Essman and Larry David in a scene from Curb Your Enthusiasm

susie essman

Curb Your Enthusiasm's Susie Essman

Susie Essman

Essman co-hosts The History of Curb Your Enthusiasm podcast

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April 02, 2024
Online Originals

Susie Essman on Curb Your Enthusiasm's Upcoming Series Finale

"We've already had several finales that have felt like the last episode," the comedian says. "This is like one of those."

Mara Reinstein

The character's name on HBO's Curb Your Enthusiasm was Susie Greene. And she was so incensed that her husband's young house guest — a Fresh Air Fund kid — had taken advantage of the couple and robbed them blind that she unleashed a torrent of profanity-laced anger his way. Other than that, the veteran stand-up comic Susie Essman had no idea what her longtime friend Larry David had in store for her in early 2000 when he asked her to appear on his new and mostly improvised sitcom.

"Larry wanted me to be a little out there with the language," Essman says. "Everything else I created. And you know, Larry and I have still never spoken about the character. It just evolved."

Well, not "evolved" in the traditional sense. The short-fused Susie remains a foul-mouthed force of nature, to the point where strangers in her New York City neighborhood regularly approach her and ask her to utter the F-word as a term of endearment. But the character has indeed progressed from a mere featured player in the first few seasons to being an integral part of Curb's family. Now it's time to say goodbye — or, to quote Susie, "get the hell out."

After 12 seasons and 116 episodes, the hilarious Emmy-winning HBO series will air its final episode on April 7. David, who spun off Curb from a 1999 comedy special of the same name, really means it this time. "We knew before we even started shooting that this was it," she says.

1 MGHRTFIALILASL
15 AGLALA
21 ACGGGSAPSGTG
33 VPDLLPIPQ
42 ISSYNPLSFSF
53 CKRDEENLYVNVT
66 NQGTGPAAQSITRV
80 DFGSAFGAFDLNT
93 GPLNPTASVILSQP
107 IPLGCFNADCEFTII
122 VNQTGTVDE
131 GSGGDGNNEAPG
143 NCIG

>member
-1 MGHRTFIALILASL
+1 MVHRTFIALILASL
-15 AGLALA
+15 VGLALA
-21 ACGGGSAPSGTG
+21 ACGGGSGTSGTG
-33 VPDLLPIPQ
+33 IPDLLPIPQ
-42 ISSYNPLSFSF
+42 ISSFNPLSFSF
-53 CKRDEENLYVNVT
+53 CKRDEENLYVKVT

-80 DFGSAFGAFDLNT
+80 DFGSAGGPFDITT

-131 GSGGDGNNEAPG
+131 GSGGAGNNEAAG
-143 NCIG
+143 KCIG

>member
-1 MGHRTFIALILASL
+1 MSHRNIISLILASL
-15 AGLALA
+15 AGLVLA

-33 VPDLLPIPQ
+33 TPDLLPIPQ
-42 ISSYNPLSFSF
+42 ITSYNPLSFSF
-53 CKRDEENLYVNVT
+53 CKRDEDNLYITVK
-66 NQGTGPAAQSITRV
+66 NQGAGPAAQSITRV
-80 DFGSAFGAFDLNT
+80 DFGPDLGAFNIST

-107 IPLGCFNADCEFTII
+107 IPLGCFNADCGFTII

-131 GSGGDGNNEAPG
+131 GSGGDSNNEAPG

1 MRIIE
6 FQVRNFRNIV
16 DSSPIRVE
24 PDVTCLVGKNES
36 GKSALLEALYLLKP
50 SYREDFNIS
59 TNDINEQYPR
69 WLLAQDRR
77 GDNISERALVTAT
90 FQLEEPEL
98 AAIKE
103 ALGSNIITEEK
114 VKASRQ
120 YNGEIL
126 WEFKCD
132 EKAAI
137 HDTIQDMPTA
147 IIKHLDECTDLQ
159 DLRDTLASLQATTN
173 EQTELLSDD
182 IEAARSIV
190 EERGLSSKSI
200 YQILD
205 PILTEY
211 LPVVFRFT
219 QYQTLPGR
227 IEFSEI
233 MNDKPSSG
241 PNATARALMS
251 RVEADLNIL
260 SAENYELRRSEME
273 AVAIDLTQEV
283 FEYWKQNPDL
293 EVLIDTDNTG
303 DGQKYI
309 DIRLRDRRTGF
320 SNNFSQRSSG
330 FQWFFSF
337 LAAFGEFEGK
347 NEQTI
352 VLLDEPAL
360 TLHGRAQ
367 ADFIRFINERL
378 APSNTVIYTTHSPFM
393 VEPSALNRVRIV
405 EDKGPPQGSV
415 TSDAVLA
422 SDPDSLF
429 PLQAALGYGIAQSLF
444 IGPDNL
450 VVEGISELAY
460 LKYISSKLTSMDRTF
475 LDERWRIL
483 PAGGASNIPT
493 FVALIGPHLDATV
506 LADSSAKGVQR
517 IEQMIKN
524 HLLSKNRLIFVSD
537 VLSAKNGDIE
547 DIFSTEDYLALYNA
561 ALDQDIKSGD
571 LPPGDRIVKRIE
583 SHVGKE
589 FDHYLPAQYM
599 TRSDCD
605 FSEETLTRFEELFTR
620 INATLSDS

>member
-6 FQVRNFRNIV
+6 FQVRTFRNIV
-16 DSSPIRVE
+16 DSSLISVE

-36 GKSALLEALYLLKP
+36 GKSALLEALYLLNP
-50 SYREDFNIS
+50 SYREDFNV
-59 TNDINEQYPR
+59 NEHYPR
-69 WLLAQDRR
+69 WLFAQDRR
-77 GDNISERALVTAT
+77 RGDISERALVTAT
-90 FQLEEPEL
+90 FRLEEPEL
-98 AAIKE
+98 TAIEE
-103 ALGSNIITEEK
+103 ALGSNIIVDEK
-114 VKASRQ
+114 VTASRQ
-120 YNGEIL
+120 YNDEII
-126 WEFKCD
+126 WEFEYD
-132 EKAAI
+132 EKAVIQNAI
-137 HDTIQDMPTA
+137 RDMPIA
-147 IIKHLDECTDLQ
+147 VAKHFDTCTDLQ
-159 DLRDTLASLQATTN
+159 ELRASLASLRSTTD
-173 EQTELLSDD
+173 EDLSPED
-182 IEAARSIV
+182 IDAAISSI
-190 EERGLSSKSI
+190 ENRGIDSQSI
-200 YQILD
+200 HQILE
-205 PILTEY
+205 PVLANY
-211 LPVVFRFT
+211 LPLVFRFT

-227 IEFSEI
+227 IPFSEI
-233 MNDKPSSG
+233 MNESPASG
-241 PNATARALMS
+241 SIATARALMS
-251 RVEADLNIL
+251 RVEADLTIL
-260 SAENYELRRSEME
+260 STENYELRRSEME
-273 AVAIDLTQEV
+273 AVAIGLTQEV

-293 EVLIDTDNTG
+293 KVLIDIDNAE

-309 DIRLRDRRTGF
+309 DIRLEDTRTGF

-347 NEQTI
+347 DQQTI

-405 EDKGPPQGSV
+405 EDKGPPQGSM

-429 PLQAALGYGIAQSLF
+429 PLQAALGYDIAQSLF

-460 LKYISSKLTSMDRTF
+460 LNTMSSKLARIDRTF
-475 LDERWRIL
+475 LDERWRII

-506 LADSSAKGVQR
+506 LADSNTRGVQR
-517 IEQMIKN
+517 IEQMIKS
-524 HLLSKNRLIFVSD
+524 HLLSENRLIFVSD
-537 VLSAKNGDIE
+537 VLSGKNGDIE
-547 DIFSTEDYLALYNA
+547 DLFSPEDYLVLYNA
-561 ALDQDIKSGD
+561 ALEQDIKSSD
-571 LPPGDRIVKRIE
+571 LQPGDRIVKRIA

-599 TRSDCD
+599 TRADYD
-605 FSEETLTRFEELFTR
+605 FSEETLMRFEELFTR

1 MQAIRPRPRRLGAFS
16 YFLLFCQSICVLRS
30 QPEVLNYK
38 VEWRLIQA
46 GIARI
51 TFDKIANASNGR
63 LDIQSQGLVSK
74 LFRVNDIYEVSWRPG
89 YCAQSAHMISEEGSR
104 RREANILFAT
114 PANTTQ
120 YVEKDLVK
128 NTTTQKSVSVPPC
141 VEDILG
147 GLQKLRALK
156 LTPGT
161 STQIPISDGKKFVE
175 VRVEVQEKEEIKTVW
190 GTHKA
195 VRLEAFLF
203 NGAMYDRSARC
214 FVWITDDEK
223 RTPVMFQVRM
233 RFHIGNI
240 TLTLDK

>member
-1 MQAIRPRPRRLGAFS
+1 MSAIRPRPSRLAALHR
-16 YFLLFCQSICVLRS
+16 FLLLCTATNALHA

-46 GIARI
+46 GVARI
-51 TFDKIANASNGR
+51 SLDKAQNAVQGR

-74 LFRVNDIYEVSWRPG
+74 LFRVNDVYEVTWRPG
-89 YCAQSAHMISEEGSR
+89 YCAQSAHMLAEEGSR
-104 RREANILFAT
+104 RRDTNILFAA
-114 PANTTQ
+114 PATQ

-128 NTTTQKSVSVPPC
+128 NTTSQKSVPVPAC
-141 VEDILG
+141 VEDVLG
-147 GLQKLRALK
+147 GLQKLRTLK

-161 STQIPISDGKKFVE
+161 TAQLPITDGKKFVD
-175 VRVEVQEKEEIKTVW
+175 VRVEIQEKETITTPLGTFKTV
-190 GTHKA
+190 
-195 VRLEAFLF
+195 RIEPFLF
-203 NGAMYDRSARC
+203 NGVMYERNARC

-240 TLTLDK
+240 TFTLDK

To mark the occasion, Essman and her onscreen husband, Jeff Garlin, have been dishing about each episode in chronological order for iHeartPodcast's The History of Curb Your Enthusiasm podcast. "Neither of us had really sat down to rewatch these episodes," she adds. "And I'll tell you something: They hold up! Other than the technology, they don't feel dated at all."

While getting over a bout with Covid ("It's still lingering, which is so annoying!"), Essman — who's also memorably appeared in Broad City, Hacks and has voiced Mrs. Lonstein in American Dad! since 2009 — talked all things Curb and beyond with the Television Academy.

Television Academy: First off, condolences on the loss of your friend and costar Richard Lewis. How are you?

Susie Essman: I'm just heartbroken. I mean, I still am not over it. I couldn't watch [a recent] episode ["Fish Stuck"] because I knew he was in it a lot, and it's just too painful. He had not been well for a number of years, but he wasn't dying. Then he had a heart attack and just slipped away from us quietly. Not like him. 

He's in the series finale as well. What can viewers expect from it?